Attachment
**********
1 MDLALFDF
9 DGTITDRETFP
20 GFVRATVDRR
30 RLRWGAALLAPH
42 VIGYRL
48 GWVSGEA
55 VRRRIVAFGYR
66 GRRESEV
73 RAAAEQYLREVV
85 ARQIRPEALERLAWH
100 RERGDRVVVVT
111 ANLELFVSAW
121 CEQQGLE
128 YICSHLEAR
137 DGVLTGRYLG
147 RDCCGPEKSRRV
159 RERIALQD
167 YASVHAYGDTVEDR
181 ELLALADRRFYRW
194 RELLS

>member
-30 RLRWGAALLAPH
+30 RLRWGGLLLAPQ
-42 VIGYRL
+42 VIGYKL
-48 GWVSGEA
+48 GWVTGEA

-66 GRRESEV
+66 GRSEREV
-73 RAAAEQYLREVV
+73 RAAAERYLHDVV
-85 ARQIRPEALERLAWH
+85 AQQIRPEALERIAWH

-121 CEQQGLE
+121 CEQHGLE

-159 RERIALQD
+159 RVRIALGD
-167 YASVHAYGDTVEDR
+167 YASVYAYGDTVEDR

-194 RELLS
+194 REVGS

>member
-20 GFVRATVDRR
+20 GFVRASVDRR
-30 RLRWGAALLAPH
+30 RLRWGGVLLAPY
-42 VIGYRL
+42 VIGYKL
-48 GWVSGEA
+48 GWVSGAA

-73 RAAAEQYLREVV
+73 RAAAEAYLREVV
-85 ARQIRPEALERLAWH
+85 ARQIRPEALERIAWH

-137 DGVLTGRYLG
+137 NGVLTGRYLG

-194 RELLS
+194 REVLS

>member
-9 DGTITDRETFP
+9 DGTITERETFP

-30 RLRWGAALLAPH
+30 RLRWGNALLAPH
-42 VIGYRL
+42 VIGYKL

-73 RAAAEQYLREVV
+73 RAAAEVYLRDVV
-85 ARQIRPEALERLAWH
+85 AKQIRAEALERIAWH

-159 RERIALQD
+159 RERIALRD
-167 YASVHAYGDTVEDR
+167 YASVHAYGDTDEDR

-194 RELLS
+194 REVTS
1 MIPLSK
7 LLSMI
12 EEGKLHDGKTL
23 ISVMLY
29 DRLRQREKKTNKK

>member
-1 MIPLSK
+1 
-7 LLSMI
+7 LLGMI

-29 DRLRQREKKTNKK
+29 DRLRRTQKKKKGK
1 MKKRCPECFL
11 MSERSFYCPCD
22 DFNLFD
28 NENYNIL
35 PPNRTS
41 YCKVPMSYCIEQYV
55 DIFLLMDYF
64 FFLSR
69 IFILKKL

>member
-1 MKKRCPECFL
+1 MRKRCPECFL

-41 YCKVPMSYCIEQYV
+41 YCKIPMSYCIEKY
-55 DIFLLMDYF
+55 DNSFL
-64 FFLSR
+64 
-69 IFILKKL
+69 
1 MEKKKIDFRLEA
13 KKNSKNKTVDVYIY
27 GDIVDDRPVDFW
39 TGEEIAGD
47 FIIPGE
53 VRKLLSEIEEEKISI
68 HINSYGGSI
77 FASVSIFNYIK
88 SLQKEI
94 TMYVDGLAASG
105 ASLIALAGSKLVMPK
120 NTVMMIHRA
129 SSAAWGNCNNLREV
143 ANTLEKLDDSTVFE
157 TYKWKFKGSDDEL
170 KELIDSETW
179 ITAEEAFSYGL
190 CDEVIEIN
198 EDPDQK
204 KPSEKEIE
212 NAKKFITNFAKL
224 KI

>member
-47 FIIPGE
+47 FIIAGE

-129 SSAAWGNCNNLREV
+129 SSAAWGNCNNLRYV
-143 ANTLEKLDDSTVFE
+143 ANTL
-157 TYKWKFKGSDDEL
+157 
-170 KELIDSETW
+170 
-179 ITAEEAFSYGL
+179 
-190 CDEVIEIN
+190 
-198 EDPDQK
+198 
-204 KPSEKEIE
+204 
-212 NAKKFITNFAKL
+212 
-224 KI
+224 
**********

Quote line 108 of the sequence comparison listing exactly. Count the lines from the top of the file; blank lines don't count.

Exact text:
1 MEKKKIDFRLEA